Improving Performance of ASP.NET MVC Applications Using Caching Features

Introduction

Developers frequently look for opportunities to squeeze the
last drop of performance from their web applications. In ASP.NET web forms and user controls Output
Caching is a very popular performance enhancement technique. The same technique
can also be implemented in ASP.NET MVC
applications. Upon applying the Output Caching techniques, the page output is
cached so that further requests are served with the cached copy rather than processing
and generating it again and again. In this article you will learn how Output
Caching is used in ASP.NET MVC applications along with some
considerations involved in the process.

Output Caching in ASP.NET MVC

If you’ve programmed ASP.NET web forms before, you
are probably aware of the @OutputCache directive. The @OutputCache directive
enables output caching for web forms and user controls. In the case of ASP.NET
MVC applications you won’t be using the @OutputCache directive. You will, instead,
use the [OutputCache] attribute.

The [OutputCache] attribute is actually an ASP.NET MVC
action filter that wraps output caching abilities. Though the entire feature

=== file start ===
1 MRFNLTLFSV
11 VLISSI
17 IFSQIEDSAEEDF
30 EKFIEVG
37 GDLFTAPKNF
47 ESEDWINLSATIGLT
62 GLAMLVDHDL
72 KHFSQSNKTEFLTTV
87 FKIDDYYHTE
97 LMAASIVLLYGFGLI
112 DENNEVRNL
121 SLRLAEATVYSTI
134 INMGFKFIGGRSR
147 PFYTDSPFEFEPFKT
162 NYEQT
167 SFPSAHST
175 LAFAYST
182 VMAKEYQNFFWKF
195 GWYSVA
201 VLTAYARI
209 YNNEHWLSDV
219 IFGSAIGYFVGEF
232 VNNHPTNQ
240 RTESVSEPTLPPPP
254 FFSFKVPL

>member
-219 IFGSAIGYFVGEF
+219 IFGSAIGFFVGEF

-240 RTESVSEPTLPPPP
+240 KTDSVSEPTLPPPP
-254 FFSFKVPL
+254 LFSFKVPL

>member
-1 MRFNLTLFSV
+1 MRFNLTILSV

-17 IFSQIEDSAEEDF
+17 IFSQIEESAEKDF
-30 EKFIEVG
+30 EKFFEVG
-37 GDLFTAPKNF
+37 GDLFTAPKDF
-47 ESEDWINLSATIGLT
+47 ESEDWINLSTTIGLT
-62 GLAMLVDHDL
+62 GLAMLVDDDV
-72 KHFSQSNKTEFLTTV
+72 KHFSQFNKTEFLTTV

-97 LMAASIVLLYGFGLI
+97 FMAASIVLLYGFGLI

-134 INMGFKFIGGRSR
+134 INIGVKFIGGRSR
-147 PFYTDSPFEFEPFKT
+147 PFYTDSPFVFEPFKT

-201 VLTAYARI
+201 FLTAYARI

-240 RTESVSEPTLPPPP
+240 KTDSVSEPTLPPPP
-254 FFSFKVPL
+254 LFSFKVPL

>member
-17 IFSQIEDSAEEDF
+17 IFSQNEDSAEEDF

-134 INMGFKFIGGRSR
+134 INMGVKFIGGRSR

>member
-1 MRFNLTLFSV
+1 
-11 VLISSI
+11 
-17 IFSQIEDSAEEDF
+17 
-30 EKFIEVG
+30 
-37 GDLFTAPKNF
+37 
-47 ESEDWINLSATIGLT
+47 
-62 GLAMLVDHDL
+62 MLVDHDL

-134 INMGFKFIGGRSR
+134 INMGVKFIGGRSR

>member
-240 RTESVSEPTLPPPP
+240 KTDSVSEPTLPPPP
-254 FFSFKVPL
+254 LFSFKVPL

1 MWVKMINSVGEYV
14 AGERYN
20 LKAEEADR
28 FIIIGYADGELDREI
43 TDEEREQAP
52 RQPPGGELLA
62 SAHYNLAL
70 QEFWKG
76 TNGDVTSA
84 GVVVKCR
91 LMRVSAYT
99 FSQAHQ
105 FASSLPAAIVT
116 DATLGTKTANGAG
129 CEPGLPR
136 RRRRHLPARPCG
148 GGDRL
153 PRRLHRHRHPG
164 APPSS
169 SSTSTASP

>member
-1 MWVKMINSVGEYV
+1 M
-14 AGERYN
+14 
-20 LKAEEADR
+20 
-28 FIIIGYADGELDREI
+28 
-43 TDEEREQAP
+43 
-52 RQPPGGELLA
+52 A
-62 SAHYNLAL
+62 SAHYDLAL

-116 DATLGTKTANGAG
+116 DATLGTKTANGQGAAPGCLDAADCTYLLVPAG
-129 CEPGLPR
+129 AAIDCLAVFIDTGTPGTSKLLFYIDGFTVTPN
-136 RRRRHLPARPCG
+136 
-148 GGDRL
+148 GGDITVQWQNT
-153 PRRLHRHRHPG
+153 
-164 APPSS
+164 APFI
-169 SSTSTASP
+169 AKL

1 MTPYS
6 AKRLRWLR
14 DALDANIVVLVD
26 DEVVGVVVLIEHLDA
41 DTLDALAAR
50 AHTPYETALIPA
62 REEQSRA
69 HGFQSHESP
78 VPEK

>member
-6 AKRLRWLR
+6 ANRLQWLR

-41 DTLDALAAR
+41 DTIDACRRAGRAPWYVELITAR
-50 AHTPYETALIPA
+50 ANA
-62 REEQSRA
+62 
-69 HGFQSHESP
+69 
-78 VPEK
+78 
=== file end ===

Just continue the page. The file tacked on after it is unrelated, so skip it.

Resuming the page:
set of the @OutputCache directive is not available through the [OutputCache]
attribute, implementing output caching in ASP.NET MVC is quite easy. Note that
unlike web forms and user controls where you place the @OutputCache directive
in .aspx or .ascx files, the [OutputCache] attribute is used in controllers.
You can apply the [OutputCache] attribute on individual action methods or to
the controller class itself. In the former case only the output of the action
under consideration is cached, whereas in the latter case output of all the
action methods from that controller is cached.

The OutputCache Attribute

The [OutputCache] directive resides in the System.Web.Mvc
namespace. The following figure shows the inheritance hierarchy of the
[OutputCache] attribute.

The inheritance hierarchy of the [OutputCache] attribute
Figure 1: The inheritance hierarchy of the [OutputCache] attribute

Some of the important properties of the OutputCacheAttribute
class are listed below:

Property

Description

Duration

Indicates the amount of time in seconds for which the
output of an action is to be cached.